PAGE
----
Continuous improvement in single-aisle airliner capability has been central to the development of low-cost airlines, according to Oliver Wyman consultant Blair Pomeroy.
He expects that the availability of a re-engined Airbus A320neo - and any counter-offer from Boeing - will provide further opportunities for airlines to expand their scope of operations.
Speaking in Airline Business' interactive special on low-cost carriers, Pomeroy said that airlines have used the increased range offered by the latest A320 family and Next Generation 737 aircraft to fly US and Australian transcontinental services and flights from western Europe deep into North Africa. "I think we'll see more of that as these planes continue [to be developed]," he said.
"If you look at what fuel is becoming as a percentage of the overall cash operating costs of the airline, a 15% reduction [in fuel burn] is like a 7.5% reduction in your cash operating costs. It really means you can drive the ticket price even further down," he said.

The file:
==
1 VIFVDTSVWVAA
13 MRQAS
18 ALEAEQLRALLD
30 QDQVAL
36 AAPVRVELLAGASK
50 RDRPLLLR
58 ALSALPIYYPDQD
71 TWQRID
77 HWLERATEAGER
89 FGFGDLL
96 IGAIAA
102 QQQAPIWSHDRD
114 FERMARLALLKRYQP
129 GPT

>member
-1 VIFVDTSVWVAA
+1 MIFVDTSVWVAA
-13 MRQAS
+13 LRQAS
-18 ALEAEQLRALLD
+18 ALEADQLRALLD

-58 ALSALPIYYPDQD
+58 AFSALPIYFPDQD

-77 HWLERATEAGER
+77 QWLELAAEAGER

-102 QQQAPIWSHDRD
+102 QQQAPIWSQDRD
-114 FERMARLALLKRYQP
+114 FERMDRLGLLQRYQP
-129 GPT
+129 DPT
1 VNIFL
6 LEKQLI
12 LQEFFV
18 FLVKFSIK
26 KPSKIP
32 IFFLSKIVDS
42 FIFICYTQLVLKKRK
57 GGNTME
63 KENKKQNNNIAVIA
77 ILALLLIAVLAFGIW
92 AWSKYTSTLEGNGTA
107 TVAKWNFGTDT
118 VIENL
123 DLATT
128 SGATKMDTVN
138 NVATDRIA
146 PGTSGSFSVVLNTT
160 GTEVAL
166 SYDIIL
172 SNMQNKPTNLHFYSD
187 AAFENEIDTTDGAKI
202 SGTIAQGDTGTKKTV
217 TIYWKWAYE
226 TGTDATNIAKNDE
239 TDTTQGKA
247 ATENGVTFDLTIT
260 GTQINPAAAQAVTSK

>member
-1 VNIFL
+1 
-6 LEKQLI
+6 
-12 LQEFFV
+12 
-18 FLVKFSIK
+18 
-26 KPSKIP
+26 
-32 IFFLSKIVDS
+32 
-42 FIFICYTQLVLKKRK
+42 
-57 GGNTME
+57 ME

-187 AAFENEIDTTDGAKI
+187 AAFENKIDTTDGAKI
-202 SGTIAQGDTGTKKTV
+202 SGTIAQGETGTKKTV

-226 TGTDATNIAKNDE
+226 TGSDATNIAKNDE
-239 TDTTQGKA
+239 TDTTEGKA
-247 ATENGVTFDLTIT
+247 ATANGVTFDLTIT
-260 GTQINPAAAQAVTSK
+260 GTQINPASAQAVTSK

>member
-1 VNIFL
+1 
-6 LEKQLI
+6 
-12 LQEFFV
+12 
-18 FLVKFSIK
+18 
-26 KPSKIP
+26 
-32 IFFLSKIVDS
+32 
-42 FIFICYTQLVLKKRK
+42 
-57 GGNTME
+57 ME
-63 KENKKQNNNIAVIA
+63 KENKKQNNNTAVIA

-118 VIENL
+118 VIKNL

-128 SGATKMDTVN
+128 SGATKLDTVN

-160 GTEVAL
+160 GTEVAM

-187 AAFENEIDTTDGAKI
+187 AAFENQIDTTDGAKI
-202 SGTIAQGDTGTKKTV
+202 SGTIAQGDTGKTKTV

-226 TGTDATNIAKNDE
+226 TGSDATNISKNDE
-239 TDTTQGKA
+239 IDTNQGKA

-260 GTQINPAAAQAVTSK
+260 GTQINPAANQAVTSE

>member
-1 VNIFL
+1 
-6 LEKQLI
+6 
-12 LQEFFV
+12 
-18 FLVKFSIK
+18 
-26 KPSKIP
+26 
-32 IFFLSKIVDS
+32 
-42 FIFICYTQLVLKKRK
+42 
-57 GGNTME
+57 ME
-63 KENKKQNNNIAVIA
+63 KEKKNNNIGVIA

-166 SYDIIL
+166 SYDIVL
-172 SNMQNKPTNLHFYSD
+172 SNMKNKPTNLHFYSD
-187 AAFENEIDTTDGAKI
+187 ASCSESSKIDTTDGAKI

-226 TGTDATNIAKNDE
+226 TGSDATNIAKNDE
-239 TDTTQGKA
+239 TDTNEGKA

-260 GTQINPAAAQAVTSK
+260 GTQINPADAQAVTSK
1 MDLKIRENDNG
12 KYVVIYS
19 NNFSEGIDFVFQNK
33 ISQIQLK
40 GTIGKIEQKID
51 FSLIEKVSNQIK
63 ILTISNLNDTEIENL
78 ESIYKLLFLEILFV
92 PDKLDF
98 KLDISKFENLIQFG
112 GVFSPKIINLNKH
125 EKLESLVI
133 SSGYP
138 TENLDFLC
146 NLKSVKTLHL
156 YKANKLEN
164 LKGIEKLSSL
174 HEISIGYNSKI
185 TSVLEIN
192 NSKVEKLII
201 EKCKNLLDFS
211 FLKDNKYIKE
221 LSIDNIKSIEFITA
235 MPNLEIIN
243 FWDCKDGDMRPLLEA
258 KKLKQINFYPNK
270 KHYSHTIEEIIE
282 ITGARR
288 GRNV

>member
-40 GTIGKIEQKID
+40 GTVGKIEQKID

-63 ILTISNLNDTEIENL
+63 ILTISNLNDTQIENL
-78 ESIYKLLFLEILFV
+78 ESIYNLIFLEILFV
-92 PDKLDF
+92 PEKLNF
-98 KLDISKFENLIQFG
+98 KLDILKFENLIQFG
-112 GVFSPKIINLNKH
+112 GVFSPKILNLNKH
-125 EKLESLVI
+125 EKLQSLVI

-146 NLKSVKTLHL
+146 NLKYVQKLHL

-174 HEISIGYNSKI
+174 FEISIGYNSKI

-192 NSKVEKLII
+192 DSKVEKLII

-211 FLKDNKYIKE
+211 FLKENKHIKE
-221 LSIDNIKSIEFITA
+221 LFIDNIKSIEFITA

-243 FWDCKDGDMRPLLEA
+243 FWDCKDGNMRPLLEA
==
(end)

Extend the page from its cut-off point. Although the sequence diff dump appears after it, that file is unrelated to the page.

The two engine suppliers on the A320neo told Airline Business that the specific requirements of low-cost airlines are key drivers when designing their new engines.
"Their key requirement is all about the cost of ownershipand from an engine perspective, the first element of this is fuel burn," says CFM Leap-X programme manager Ron Klapproth.
"Low-cost carriers are really focused on moving passengers from one city to another, rather than operating and maintaining the equipment. So we have to look at our technology development to drive value so they can drive lower seat-mile costs," said P&W vice-president next generation product family Bob Saia. "These are things associated with improved fuel consumption, long time-on-wing between overhauls and really keeping the operation from flight to flight efficient."